Materials and Methods
Because non-expert viewers are more likely to observe human features compared to expert viewers (Vogt, 1999; Vogt and Magnussen, 2007), we selected a non-expert sample. The laypersons’ group (n = 44) consisted of university students or volunteers who did not major in art but had taken a college art course. Of these participants, 23 were female, 21 were male, and the mean age was 27.7 years (range 20–48 years; SD = 6.62). All participants had normal or corrected-to-normal vision and signed an informed consent form prior to the experiment. The study was approved by the Local Ethics Committee of the Psychology Department of Catholic University of Sacred Heart of Milan and was performed in the Laboratory of Communication Psychology at the same University.
The stimuli consisted of 10 fine art paintings by both renowned and unknown artists, which represented the figurative style of classical art from the 17th to 19th centuries. The paintings, which were downloaded from various digital art libraries, were divided into two categories that represented agents engaged in bodily actions characterized by two levels of social interaction: individual and social actions. The two categories are descripted in Table 1.
To confirm the stimuli categorization (individual vs. social actions scenes), 12 non-expert judges who were not art scholars, architects, or painters (six females, six males; range 19–60 years) selected the stimuli. The judges were given descriptions of each of the two categories and were asked to categorize 78 paintings containing human figures and representing the aforementioned style. The agreement index (Cohen’s Kappa coefficient >0.60, p < 0.005) between non-expert judges was used to select 10 paintings for the experimental phase. The Supplementary material contains a table that lists each painting’s title, date, corresponding category, and digital resolution.
Although the literature shows that gazing focuses on the human figure in paintings (Massaro et al., 2012), before doing the experiment, we controlled the bottom–up processes using the visual saliency model (Itti and Koch, 2000). This model comprises a number of parallel channels for processing different feature types, such as luminance, orientation, and color, and the outputs from each channel are combined to produce a single, feature-independent salience map. This salience map signals salient or “interesting” locations in the visual scene, regardless of which features contributed to the salience. It has been shown that such salience maps can predict locations likely to be fixated by human observers with accuracy significantly better than chance (Parkhurst et al., 2002). Furthermore, Fuchs et al. (2011) investigated the predictive value of Itti and Koch’s salience model (Itti and Koch, 2000, 2001) on gaze behavior for photographs and paintings and suggested that the salience map works well also for artworks.
We used the result of the visual saliency analysis to confirm that the human figure could be regarded as an interesting position in the selected paintings.
Figure 1 displays a representative painting for each category and the result of the visual saliency analysis. It shows that both human figure elements (such as the face and other parts of the body involved in the actions) are considered salient or “interesting” locations in the visual scene.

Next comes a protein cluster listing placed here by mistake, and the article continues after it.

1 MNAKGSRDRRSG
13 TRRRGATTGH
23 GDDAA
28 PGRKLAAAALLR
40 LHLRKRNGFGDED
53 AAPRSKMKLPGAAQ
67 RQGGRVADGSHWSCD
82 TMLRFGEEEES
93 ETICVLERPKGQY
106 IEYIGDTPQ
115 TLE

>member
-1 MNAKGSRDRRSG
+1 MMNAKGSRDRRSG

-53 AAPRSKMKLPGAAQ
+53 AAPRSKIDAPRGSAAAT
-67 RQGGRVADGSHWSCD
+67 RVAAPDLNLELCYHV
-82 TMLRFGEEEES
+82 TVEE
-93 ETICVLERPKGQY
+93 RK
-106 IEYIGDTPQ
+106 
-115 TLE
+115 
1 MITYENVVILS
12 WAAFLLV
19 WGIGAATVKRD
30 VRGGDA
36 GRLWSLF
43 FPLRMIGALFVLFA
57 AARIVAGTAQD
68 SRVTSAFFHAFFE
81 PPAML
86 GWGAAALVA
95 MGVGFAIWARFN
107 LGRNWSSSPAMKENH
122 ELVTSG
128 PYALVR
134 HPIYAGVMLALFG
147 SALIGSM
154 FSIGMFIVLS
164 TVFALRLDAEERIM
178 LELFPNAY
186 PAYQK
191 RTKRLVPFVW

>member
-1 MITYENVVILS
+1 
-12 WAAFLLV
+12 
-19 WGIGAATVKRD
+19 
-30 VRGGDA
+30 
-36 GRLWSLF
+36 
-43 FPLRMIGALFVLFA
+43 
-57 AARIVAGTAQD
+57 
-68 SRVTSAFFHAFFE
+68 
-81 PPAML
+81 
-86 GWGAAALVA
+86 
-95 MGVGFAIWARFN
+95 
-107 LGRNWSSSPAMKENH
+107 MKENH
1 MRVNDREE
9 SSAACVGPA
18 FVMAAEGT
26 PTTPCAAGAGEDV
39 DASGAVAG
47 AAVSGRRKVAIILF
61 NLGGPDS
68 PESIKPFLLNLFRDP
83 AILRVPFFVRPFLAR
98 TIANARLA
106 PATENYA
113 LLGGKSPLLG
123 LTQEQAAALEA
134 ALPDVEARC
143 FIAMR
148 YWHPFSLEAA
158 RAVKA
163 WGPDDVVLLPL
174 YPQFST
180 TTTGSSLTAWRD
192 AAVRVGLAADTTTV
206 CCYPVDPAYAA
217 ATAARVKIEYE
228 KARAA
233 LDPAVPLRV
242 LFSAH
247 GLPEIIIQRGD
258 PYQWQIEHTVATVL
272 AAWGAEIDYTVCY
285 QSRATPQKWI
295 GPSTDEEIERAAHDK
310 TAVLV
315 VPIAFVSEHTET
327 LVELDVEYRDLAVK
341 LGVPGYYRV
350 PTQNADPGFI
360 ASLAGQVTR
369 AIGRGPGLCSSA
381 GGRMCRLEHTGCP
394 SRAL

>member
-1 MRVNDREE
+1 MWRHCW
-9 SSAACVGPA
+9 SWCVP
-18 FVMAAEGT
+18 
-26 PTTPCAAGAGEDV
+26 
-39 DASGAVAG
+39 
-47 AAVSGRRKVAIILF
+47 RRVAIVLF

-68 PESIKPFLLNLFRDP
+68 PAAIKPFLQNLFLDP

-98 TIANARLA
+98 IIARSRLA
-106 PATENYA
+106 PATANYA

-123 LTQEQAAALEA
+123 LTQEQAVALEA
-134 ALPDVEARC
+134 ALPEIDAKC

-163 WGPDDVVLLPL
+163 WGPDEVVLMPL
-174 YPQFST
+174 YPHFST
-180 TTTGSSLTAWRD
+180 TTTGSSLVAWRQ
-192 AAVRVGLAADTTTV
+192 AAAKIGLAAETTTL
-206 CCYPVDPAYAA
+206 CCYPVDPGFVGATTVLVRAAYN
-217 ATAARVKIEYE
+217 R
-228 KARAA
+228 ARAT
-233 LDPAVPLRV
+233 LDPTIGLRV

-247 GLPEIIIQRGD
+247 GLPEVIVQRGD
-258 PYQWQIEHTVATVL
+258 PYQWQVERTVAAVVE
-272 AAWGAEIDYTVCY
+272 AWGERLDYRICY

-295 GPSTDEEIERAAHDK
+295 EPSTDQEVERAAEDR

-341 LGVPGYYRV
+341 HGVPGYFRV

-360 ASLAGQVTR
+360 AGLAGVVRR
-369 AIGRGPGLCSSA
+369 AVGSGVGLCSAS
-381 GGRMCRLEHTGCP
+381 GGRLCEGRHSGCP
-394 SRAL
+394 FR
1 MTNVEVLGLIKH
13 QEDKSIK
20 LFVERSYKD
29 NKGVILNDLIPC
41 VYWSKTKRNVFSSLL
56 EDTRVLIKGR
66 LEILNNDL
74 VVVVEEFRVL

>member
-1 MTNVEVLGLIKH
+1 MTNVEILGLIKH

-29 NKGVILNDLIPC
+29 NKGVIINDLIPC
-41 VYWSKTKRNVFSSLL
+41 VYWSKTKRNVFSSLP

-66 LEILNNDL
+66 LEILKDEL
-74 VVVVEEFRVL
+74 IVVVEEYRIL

FIGURE 1. Representative paintings for each category. (Top) On the left, Individual Action (Peasant Women with Brushwood by Jean François Millet, 1858). (Top) On the right, Social Action (The Wrestlers by Gustave Courbet, 1853). (Bottom) Left and right: paintings with visual saliency map.
Because evidence suggests that presenting titles together with artworks may affect how viewers process the artworks (Leder et al., 2006), we displayed the paintings without titles to avoid any effect of the titles on the viewers’ exploration, understanding, and evaluation of the paintings.
Eye-tracking Data Acquisition
Tobii Eye-Tracker X120, a stand-alone eye-tracking unit that uses an infra-red system to sample eye position by capturing pupillary and corneal reflections every 1/120 of a second, was used to record the participants’ eye positions. The system is accurate within 0.5°. The tracker was set on the desk between the subject and monitor, and the viewing distance was approximately 60 cm from the computer screen. The visual angle covered by the paintings measured on average 20° (both on horizontal and vertical axes) so that stimuli were presented within the 30° of focal visual field and participants could freely move their eyes without turning their head.
Software for the eye tracker processes the eye-movement indicators in terms of number and duration of fixations. Among the indicators, we focused on fixations, which referred to the positioning of a target feature of interest on the fovea for a variable period (approximately 300 ms per fixation). Max angle between fixations was 0.5° and max time between fixations was 75 ms. Minimum fixation duration was established at 60 ms. Specifically, the fixations duration refers to the amount of time in seconds that the fovea is directed at a specific Region of Interest (ROI), such as salient regions of an image, while fixations before refers to the number of fixations that occurred before the viewer examined the ROI. According to the model described by Shimojo et al. (2003), we considered fixations before and fixations duration to be indicators of interest in and preference for the object of fixation, respectively.